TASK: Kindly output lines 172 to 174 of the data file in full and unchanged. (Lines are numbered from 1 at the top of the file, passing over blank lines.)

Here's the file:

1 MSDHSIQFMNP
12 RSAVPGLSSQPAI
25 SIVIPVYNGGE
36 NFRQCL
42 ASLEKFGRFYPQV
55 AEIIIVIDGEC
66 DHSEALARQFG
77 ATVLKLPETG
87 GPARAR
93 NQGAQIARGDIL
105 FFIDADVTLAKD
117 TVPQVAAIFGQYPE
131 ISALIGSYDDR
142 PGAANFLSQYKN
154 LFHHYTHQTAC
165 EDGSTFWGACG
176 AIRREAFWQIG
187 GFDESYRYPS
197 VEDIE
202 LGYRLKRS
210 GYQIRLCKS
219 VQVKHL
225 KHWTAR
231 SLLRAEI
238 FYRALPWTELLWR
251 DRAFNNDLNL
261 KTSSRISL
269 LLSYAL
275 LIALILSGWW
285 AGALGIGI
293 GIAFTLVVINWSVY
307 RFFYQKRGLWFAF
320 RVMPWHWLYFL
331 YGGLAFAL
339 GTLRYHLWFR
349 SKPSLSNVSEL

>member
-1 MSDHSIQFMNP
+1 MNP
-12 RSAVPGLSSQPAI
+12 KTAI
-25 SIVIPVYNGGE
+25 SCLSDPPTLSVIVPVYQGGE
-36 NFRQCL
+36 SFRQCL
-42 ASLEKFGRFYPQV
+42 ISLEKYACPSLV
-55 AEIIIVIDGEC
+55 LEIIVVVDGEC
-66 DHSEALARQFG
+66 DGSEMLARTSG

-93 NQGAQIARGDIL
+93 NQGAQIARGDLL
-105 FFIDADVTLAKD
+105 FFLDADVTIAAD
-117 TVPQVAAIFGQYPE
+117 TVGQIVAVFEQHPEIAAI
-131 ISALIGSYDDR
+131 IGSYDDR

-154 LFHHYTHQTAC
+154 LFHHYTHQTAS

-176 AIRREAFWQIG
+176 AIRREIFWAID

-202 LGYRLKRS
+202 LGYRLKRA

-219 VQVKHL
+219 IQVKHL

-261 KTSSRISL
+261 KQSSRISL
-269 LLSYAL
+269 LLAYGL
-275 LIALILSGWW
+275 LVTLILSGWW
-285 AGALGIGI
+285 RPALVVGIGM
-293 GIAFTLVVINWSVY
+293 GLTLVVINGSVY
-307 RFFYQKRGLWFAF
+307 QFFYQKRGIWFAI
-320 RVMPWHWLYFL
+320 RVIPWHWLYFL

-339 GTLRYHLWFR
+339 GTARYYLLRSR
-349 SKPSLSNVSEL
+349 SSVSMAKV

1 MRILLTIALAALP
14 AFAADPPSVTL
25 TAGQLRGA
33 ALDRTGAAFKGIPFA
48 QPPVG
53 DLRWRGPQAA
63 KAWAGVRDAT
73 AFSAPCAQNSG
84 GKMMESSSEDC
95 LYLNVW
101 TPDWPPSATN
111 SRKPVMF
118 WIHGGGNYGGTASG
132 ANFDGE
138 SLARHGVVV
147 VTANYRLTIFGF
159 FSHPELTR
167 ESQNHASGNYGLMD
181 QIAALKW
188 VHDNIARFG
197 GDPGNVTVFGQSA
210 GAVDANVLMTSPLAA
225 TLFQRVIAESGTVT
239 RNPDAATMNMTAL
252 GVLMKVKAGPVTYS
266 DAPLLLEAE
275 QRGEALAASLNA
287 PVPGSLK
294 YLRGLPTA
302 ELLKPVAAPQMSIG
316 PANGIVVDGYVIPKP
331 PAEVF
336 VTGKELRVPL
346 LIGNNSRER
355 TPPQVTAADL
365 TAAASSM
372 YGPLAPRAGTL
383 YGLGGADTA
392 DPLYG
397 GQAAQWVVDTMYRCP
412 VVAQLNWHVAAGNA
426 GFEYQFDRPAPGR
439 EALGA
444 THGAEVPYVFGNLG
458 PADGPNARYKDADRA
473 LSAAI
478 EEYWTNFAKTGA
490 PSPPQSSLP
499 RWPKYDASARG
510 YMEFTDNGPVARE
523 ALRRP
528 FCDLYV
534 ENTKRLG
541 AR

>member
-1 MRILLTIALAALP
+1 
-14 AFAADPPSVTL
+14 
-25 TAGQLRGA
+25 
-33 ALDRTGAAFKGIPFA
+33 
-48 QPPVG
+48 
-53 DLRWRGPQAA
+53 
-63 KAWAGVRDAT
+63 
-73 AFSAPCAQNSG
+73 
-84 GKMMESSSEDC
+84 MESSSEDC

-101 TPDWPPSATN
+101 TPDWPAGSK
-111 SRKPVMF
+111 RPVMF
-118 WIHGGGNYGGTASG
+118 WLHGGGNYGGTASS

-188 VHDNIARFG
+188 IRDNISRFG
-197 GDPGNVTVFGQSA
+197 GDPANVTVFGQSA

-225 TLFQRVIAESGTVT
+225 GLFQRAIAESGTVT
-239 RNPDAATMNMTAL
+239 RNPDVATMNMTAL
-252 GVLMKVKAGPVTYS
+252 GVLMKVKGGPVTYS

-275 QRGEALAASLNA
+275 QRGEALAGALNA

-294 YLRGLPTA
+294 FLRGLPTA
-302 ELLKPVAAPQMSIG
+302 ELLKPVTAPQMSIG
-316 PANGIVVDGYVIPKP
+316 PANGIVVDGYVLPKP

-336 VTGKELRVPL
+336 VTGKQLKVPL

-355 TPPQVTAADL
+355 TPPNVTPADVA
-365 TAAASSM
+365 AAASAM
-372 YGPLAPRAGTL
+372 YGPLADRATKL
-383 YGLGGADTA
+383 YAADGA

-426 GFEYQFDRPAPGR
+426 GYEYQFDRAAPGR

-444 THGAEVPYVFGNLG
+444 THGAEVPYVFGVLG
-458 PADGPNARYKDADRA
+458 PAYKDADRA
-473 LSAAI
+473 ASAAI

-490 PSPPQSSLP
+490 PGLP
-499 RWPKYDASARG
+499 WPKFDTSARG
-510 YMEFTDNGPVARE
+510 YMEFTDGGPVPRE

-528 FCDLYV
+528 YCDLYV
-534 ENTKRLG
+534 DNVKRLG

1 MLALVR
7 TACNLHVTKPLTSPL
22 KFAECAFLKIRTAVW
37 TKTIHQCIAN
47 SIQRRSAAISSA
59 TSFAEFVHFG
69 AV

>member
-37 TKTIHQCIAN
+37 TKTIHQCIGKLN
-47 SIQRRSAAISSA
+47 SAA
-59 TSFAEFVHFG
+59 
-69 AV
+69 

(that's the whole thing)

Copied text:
+239 RNPDVATMNMTAL
-252 GVLMKVKAGPVTYS
+252 GVLMKVKGGPVTYS